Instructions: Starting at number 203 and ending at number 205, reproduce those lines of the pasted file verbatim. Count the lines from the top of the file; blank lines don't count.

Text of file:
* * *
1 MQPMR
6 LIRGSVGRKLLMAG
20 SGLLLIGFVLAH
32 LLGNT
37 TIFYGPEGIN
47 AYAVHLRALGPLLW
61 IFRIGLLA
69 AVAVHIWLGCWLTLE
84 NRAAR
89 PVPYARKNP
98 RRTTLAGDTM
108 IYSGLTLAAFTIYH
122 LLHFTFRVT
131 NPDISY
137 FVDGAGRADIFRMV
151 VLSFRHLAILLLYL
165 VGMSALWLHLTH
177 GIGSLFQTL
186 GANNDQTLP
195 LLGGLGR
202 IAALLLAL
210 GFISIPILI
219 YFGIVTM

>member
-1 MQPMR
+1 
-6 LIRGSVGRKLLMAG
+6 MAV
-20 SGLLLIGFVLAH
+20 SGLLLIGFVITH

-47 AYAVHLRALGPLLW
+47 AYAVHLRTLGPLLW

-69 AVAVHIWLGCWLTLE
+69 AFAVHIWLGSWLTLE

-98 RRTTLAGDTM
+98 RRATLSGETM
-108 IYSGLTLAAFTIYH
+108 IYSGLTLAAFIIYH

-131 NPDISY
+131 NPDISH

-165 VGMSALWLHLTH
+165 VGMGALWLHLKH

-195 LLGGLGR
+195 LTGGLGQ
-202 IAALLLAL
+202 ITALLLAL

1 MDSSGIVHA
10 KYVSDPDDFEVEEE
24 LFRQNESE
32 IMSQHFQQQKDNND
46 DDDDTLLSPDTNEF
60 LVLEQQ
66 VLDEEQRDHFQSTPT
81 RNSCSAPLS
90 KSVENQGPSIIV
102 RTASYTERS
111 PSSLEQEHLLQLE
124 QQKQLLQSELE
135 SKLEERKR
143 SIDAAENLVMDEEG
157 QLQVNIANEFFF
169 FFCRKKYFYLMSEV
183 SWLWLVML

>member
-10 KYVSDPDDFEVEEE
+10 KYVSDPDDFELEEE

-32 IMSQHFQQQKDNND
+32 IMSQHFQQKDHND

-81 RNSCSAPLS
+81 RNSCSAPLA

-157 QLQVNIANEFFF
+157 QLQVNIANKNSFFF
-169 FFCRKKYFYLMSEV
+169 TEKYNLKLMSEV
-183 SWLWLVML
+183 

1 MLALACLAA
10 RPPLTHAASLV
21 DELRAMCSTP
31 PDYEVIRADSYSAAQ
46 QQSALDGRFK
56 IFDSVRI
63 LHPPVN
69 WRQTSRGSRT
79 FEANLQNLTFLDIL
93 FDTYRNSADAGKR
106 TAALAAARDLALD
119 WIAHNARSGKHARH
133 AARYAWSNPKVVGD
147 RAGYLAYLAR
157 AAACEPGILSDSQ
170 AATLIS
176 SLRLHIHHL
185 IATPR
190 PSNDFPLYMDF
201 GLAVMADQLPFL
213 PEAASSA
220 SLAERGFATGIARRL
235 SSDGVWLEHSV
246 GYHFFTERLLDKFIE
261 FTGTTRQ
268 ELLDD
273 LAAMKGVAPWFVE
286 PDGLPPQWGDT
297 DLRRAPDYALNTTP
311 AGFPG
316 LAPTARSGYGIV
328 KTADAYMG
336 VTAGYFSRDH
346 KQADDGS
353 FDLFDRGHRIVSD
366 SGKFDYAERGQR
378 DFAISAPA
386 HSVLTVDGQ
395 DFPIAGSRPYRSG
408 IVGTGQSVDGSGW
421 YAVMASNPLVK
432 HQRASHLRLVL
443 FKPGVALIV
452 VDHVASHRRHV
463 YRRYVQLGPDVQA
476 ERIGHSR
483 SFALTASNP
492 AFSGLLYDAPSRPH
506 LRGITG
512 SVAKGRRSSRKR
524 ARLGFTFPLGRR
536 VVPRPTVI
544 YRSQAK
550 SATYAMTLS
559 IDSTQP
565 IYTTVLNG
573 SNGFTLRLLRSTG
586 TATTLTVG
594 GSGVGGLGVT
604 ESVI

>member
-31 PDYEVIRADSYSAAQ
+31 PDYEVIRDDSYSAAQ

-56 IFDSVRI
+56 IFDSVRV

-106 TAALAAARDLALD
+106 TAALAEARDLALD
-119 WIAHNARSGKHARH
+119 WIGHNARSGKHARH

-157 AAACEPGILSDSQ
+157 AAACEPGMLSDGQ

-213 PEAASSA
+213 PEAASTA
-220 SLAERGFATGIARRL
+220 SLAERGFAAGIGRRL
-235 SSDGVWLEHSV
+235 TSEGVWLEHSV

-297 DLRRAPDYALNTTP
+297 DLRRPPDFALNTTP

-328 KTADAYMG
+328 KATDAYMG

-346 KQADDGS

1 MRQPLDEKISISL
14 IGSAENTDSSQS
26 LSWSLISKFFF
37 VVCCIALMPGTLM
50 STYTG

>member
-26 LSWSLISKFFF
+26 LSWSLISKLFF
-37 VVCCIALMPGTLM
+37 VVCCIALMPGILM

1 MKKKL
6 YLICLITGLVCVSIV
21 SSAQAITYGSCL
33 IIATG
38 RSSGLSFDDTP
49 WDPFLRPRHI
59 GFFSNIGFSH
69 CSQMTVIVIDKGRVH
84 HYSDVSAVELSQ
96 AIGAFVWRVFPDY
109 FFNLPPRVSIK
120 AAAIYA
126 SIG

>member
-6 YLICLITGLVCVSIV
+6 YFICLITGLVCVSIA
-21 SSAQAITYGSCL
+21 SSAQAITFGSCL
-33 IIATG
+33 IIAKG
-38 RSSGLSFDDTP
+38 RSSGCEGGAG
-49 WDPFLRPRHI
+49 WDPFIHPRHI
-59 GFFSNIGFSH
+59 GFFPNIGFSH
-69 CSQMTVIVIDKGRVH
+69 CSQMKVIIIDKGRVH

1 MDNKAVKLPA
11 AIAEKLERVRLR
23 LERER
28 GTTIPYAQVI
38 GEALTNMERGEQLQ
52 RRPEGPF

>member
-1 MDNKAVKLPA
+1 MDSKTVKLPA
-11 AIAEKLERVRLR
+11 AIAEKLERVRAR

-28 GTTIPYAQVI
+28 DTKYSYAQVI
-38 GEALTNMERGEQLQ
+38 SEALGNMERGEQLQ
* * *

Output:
>member
-1 MDNKAVKLPA
+1 MDSKTVKLPA